Could we soon grow human organs in a lab?

Monday, December 2, 2019

 

The next decade will see regenerative medicine take strides towards creating human organs in the laboratory – making organ transplants, waiting lists, and anti-rejection drugs things of the past.

 

In the Global Innovation Index 2019Francis Collins, Director of the National Institutes of Health, describes the innovations that could make this happen by 2030.

 

This article is part of a series about the power of innovation to solve social and economic challenges. Stories and statistics are drawn from the Global Innovation Index 2019.

 

Regenerative medicine – which mimics and improves the natural functions of our internal organs – is progressing towards its ultimate goal of building entire organs, using stem cell technology.

 

One of regenerative medicine’s most important and socially transformative applications will be in the treatment of diabetes, a chronic disease in which the pancreas fails to regulate blood sugar levels.

 

Diabetes is on the rise worldwide, affecting over 422 million people. Many sufferers are awaiting the introduction of a safe and effective bioartificial pancreas, which would continuously track blood glucose levels to deliver precise doses of insulin.

 

Where we’re at now

 

Already approved are “closed loop” systems. These use wireless technology to connect a monitor measuring glucose levels in a person’s body, to a small pump delivering an appropriate dose of insulin subcutaneously. This real-time monitoring and dose adjustment should significantly improve the management of diabetes, preventing vision loss, heart disease and amputations.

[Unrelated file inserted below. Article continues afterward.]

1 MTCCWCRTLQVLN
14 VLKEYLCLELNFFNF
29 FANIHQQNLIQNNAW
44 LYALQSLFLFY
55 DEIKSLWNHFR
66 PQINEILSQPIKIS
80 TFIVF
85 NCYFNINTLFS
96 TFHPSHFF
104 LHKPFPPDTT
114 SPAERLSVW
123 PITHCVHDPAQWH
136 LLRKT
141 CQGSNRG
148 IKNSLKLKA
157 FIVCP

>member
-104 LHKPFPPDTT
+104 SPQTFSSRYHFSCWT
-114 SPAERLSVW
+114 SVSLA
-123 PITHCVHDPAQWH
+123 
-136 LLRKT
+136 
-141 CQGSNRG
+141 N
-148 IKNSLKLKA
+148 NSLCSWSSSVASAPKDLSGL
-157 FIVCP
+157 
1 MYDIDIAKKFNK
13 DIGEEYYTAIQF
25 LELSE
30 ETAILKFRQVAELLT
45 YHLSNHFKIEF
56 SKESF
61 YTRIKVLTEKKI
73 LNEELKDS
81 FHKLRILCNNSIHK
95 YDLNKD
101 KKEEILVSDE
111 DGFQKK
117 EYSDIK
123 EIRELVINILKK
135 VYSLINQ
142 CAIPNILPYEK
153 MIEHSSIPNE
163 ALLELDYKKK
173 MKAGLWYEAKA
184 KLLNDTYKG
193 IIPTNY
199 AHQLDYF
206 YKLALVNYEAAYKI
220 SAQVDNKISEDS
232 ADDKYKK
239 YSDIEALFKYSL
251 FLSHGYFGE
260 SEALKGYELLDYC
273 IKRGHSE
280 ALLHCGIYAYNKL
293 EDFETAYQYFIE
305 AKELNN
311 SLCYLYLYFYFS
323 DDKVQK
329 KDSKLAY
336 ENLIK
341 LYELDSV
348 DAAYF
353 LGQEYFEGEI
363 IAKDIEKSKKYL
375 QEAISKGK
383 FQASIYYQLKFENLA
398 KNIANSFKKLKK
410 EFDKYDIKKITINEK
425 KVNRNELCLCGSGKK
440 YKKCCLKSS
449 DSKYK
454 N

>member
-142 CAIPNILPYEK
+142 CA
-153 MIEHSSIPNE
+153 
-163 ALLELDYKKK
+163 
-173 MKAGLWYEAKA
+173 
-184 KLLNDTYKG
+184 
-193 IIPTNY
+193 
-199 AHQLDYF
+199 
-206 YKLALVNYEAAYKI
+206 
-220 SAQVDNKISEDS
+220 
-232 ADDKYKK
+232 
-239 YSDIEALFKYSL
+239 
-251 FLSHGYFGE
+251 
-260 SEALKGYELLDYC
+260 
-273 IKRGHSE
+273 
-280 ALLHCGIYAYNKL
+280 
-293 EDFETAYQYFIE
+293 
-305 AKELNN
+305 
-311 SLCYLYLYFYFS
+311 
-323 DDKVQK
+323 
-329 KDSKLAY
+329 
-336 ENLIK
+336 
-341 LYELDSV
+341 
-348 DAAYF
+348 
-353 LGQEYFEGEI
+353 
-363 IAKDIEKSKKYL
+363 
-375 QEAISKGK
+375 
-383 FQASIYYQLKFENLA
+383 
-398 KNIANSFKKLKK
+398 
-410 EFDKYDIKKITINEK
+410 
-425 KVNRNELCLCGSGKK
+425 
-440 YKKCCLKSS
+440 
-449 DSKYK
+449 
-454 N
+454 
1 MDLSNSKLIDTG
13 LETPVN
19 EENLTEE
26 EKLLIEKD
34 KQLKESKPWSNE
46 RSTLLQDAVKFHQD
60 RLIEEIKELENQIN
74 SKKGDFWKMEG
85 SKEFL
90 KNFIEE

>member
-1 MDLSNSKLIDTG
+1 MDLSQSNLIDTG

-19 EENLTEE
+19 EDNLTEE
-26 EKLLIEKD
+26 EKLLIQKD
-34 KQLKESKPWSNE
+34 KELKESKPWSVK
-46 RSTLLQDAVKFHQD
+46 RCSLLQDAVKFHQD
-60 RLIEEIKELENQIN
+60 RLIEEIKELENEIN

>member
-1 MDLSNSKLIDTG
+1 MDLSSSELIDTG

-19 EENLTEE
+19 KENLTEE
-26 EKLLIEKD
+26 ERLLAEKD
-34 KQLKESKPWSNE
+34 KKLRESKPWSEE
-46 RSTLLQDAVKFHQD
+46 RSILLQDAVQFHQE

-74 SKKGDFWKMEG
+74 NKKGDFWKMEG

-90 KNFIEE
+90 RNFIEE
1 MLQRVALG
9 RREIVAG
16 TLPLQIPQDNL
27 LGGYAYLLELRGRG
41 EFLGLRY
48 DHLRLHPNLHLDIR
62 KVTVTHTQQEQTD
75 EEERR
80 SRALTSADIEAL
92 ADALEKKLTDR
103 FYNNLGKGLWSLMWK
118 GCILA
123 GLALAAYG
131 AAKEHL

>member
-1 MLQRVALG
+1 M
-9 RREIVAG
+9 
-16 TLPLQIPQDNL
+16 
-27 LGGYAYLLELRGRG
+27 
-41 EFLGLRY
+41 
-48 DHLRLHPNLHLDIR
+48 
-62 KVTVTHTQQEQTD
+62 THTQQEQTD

The ultimate goal

 

Researchers are working towards the creation of a completely biological replacement pancreas. To achieve this, they will use recent bioengineering advances that allow them to reprogram patients’ own cells.

 

The amazing innovation that makes this possible is ‘induced pluripotent stem cell’ (iPS) technology. Derived from fully mature human skin or blood cells, iPS cells can be encouraged to differentiate into a variety of different tissues. These include pancreatic islet cells, whose job is to respond to blood glucose and make insulin.

 

Verging on the breakthrough

 

In fact, researchers recently used iPS cells, along with other regenerative medicine techniques, to produce human pancreatic ‘islets’. These islets not only secrete insulin, but also develop their own circulatory system. When transplanted into a mouse model of type 1 diabetes, the bioengineered islets successfully treated the animals’ diabetes.

 

Not only could iPS cells help people with diabetes, they may also enable advances in many other areas of regenerative medicine, rebuilding damaged hearts, kidneys, and livers. This will revolutionize the way we treat organ failure, saving and improving millions of lives and consigning organ transplant technology to the past.

 

The Global Innovation Index 2019 is the result of a collaboration between Cornell University, INSEAD, and the World Intellectual Property Organization (WIPO) as co-publishers, and their Knowledge Partners, Confederation of Indian Industry, Dassault Systèmes, SEBRAE, Brazilian Micro and Small Industry Support Services, and Brazilian Confederation of Industry.

 

Published under Creative Commons Attribution-NoDerivatives 4.0 International (CC BY-ND 4.0) licence. That means you can copy and redistribute the material in any medium or format for any purpose, even commercially, but you cannot change it in any way.

https://creativecommons.org/licenses/by-nd/4.0/

 

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